Medical Examiner Retires ‘Early,’ at 80 : Chicago: Cook County pathologist with 36 years on job has been involved in cases ranging from mass murderer Speck to cyanide-laced Tylenol.
Pathologist Robert Stein has been a doctor of death for Cook County for 36 years.
He was on the job when Richard Speck killed eight student nurses in 1966; he was there when 29 bodies were found at John Wayne Gacy’s home in 1978, and when a jetliner crashed in Chicago in 1979, killing 273 people.
It was Stein who alerted the world in 1982 that a killer was lacing Extra-Strength Tylenol capsules with cyanide.
But last month, Stein performed his last autopsy as medical examiner. At age 80, he took early retirement from his $152,000-a-year job.
Stein hasn’t kept track of the number of autopsies he’s done, but he estimates the total at more than 20,000.
As a pathologist, he began “hanging around” the morgue in 1957, before getting a job there. He became chief forensic pathologist before being becoming the county’s first medical examiner in 1976, when the county abolished its outdated coroner’s office.
He has worked on some of the city’s most spectacular murders, accidents and deaths, including the Gacy murders and the Tylenol slayings case, which has never been solved. It’s a career he describes as anything but depressing.
“Suicides intrigue me,” he said in an interview. “Decapitated bodies or dismembered bodies--the identification process is very interesting.”
He didn’t always think so. Stein recalls first being asked to tour the morgue by a family friend and physician.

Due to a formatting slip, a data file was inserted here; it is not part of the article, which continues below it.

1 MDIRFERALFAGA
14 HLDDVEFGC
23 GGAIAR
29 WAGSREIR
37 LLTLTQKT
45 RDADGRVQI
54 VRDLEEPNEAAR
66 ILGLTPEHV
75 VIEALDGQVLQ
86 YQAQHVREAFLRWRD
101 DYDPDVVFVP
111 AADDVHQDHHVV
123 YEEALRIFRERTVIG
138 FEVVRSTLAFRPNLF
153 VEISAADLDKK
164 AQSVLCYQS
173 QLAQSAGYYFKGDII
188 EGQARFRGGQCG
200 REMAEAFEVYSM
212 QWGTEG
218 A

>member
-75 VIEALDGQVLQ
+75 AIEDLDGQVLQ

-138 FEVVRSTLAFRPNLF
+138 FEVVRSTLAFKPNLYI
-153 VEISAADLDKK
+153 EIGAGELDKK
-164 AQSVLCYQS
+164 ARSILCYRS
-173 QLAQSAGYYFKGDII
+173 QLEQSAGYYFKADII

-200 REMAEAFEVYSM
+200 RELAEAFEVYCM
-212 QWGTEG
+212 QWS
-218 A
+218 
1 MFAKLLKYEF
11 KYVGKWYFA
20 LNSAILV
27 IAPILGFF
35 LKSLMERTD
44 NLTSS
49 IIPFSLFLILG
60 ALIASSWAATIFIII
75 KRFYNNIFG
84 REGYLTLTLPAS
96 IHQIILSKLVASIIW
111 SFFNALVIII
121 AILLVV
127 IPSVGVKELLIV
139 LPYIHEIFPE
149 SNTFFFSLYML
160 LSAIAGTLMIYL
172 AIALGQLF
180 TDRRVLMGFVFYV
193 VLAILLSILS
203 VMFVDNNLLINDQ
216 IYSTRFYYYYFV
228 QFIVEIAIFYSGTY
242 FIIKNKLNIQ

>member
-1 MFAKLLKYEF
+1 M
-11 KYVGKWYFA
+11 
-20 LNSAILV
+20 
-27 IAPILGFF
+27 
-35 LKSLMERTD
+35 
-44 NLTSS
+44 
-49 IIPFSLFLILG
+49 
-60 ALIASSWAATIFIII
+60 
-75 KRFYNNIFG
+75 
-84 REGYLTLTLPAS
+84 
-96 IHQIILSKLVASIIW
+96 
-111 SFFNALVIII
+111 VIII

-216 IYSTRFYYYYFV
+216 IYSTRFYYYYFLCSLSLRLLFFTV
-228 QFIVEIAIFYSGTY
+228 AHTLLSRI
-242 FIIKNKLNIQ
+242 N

“Just the word ‘morgue’ frightened me,” Stein said. “But I became very intrigued with the work.”
The fascination stuck, even after he received an anatomy degree and answered his country’s call during World War II.
Stein became a forensic pathologist and built his career in Cook County on a reputation of hard work.
“You could set your watch by him,” said Gary Howard, who worked midnights as an investigator at the medical examiner’s office while attending law school.
“He would show up for work at 5:30 every morning--and then work a full day. He loves his work,” said Howard, now felony review supervisor for the state’s attorney’s office.
In 1978, Stein crouched in the fetid crawl space of Gacy’s suburban home as body after body was unearthed.
He worked day and night with investigators in 1982 when seven people died after taking cyanide-tainted Tylenol capsules.
After Mayor Harold Washington collapsed and died in 1987, Stein’s autopsy squelched rumors that the city’s first black mayor had been poisoned.
“The poor human being ate himself to death,” scoffed Stein, whose report found that the overweight mayor had suffered a heart attack. “People still don’t believe it.”
And his career ended with another spectacular crime: the slayings of seven people in January at a fast food restaurant in suburban Palatine. His prediction on that one? “They’ll never find the killers.”
He plans some volunteer work with the elderly and said he hopes to continue one of his favorite pastimes: downhill skiing.
After that, he said, “If there’s something up above or down below, depending on where I’m going when I die, I’ll see many familiar faces. Not too soon, I hope.”